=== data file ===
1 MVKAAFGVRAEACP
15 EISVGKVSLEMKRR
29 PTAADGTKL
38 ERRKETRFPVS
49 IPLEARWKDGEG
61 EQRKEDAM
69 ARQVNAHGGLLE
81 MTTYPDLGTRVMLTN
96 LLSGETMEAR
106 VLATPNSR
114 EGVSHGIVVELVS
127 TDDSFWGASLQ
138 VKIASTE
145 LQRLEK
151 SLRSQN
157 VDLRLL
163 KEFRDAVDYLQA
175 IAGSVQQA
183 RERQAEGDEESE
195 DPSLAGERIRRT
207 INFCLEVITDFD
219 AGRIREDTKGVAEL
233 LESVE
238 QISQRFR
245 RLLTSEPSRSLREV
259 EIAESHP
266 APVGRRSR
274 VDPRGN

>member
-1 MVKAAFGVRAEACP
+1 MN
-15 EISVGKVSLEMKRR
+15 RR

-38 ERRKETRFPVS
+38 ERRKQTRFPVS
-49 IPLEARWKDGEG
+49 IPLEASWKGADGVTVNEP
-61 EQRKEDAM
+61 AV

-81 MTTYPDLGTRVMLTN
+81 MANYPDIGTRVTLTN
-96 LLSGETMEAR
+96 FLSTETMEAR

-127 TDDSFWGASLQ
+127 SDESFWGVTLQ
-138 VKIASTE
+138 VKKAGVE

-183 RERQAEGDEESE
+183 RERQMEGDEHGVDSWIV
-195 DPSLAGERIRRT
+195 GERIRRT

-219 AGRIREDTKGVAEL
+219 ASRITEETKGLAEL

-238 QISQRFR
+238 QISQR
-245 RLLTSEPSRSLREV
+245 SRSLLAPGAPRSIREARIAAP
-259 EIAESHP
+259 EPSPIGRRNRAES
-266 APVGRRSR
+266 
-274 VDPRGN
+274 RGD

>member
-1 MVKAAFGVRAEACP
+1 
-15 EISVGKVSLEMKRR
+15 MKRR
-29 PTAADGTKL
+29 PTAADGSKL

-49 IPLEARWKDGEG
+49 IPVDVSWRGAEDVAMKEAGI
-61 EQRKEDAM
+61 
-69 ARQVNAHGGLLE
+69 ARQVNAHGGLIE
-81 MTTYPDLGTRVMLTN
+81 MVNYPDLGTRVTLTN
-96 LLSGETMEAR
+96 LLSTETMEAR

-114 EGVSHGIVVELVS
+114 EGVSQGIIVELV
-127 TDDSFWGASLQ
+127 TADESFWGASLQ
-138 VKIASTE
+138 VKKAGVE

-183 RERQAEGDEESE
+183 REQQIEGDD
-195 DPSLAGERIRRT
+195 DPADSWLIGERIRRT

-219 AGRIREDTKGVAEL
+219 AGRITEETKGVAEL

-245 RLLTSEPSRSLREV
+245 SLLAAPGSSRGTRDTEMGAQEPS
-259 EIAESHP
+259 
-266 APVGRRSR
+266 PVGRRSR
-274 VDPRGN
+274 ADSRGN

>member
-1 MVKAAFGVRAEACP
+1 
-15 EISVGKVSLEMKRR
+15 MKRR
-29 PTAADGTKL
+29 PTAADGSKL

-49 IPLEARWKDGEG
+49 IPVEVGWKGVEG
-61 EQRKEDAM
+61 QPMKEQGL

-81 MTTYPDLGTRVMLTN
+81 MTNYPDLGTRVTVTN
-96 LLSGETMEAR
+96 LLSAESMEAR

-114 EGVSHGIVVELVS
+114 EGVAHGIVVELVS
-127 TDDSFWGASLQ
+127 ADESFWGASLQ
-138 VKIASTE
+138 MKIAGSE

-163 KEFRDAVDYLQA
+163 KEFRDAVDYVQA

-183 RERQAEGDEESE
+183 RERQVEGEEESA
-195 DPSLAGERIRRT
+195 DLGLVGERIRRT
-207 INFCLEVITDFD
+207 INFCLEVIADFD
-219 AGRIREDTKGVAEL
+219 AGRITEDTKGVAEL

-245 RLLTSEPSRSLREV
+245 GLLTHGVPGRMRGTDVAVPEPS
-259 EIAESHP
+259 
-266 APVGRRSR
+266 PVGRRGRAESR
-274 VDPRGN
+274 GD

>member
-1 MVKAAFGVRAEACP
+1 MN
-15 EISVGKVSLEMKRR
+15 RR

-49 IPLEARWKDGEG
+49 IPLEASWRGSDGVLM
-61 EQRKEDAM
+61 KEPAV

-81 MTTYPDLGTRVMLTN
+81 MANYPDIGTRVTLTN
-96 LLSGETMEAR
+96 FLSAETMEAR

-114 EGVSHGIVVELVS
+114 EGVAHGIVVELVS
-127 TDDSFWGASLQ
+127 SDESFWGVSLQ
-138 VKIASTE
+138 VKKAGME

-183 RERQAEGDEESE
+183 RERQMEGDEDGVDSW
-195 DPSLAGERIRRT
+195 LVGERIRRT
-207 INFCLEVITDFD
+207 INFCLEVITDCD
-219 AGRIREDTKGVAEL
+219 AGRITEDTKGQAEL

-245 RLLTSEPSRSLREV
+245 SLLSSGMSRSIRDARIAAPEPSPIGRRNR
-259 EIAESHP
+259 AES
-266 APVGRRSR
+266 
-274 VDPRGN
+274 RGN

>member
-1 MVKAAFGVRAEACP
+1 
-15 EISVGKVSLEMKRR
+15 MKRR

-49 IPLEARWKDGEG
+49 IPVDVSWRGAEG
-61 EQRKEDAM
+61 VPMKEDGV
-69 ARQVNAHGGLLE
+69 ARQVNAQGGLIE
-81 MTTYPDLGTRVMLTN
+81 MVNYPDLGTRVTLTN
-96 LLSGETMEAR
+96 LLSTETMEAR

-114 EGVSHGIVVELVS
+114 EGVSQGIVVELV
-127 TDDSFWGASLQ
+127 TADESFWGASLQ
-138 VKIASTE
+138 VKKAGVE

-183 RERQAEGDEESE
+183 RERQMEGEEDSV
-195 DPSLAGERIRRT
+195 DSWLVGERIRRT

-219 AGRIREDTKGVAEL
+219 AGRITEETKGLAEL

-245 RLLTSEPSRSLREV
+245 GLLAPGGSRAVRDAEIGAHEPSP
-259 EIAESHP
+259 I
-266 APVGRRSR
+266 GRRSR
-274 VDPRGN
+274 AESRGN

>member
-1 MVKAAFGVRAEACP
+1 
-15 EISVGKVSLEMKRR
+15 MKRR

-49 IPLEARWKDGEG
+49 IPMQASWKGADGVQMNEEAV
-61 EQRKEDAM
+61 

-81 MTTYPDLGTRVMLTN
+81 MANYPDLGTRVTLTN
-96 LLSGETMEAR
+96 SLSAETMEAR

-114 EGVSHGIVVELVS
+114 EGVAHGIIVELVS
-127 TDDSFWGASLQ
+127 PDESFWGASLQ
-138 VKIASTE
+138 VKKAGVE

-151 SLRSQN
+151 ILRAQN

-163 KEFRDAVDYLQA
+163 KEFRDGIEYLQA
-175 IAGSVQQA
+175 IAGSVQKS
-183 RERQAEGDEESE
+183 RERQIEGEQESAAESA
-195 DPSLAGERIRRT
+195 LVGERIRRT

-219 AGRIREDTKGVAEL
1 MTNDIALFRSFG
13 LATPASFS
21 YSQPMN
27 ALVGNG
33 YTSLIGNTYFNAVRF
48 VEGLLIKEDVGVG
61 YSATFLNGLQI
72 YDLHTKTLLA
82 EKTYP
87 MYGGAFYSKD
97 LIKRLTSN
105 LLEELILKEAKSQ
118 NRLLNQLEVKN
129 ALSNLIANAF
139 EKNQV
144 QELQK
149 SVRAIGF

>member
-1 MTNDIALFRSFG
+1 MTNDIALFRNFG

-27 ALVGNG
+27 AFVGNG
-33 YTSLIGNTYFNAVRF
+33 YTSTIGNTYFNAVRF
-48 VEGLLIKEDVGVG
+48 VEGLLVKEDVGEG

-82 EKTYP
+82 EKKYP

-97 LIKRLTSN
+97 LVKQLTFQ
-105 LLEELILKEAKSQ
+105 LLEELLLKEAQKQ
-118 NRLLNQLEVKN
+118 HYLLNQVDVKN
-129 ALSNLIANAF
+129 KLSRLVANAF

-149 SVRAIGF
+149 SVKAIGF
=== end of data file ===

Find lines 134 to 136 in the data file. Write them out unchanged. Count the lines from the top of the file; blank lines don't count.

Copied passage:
-259 EIAESHP
+259 
-266 APVGRRSR